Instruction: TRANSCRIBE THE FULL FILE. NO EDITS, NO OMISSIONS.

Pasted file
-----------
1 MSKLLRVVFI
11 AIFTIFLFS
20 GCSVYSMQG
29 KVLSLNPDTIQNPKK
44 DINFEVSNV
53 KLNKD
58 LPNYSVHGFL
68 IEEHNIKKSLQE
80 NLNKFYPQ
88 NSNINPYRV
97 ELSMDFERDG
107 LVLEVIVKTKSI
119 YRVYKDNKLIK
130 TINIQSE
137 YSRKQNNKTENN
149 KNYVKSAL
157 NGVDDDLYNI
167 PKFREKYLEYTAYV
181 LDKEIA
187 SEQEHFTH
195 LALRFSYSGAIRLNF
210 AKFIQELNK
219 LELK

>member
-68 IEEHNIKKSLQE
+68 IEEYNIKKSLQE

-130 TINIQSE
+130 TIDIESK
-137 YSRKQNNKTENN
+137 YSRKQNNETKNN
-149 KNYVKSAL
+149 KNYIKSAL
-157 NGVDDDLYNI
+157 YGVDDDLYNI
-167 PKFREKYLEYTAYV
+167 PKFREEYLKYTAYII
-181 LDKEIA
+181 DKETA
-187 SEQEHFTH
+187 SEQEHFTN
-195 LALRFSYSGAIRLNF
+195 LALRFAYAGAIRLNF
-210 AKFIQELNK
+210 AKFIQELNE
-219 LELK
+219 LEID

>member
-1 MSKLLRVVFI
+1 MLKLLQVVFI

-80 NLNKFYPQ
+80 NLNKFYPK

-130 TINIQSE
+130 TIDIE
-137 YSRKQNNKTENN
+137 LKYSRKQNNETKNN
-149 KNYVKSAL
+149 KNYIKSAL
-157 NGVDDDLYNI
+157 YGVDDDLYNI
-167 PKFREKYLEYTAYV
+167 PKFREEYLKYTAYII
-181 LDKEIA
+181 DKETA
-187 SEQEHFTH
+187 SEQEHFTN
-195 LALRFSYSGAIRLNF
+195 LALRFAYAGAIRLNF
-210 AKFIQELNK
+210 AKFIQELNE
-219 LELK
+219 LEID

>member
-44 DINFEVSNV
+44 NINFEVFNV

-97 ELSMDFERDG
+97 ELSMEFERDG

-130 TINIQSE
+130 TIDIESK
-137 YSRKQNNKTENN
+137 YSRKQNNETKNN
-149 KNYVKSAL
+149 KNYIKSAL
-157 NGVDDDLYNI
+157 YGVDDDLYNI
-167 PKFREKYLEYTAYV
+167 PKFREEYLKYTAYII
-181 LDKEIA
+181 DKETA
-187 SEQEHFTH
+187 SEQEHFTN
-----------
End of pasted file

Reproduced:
1 MSKLLRVVFI
11 AIFTIFLFS
20 GCSVYSMQG
29 KVLSLNPDTIQNPKK
44 DINFEVSNV
53 KLNKD
58 LPNYSVHGFL
68 IEEHNIKKSLQE
80 NLNKFYPQ
88 NSNINPYRV
97 ELSMDFERDG
107 LVLEVIVKTKSI
119 YRVYKDNKLIK
130 TINIQSE
137 YSRKQNNKTENN
149 KNYVKSAL
157 NGVDDDLYNI
167 PKFREKYLEYTAYV
181 LDKEIA
187 SEQEHFTH
195 LALRFSYSGAIRLNF
210 AKFIQELNK
219 LELK

>member
-68 IEEHNIKKSLQE
+68 IEEYNIKKSLQE

-130 TINIQSE
+130 TIDIESK
-137 YSRKQNNKTENN
+137 YSRKQNNETKNN
-149 KNYVKSAL
+149 KNYIKSAL
-157 NGVDDDLYNI
+157 YGVDDDLYNI
-167 PKFREKYLEYTAYV
+167 PKFREEYLKYTAYII
-181 LDKEIA
+181 DKETA
-187 SEQEHFTH
+187 SEQEHFTN
-195 LALRFSYSGAIRLNF
+195 LALRFAYAGAIRLNF
-210 AKFIQELNK
+210 AKFIQELNE
-219 LELK
+219 LEID

>member
-1 MSKLLRVVFI
+1 MLKLLQVVFI

-80 NLNKFYPQ
+80 NLNKFYPK

-130 TINIQSE
+130 TIDIE
-137 YSRKQNNKTENN
+137 LKYSRKQNNETKNN
-149 KNYVKSAL
+149 KNYIKSAL
-157 NGVDDDLYNI
+157 YGVDDDLYNI
-167 PKFREKYLEYTAYV
+167 PKFREEYLKYTAYII
-181 LDKEIA
+181 DKETA
-187 SEQEHFTH
+187 SEQEHFTN
-195 LALRFSYSGAIRLNF
+195 LALRFAYAGAIRLNF
-210 AKFIQELNK
+210 AKFIQELNE
-219 LELK
+219 LEID

>member
-44 DINFEVSNV
+44 NINFEVFNV

-97 ELSMDFERDG
+97 ELSMEFERDG

-130 TINIQSE
+130 TIDIESK
-137 YSRKQNNKTENN
+137 YSRKQNNETKNN
-149 KNYVKSAL
+149 KNYIKSAL
-157 NGVDDDLYNI
+157 YGVDDDLYNI
-167 PKFREKYLEYTAYV
+167 PKFREEYLKYTAYII
-181 LDKEIA
+181 DKETA
-187 SEQEHFTH
+187 SEQEHFTN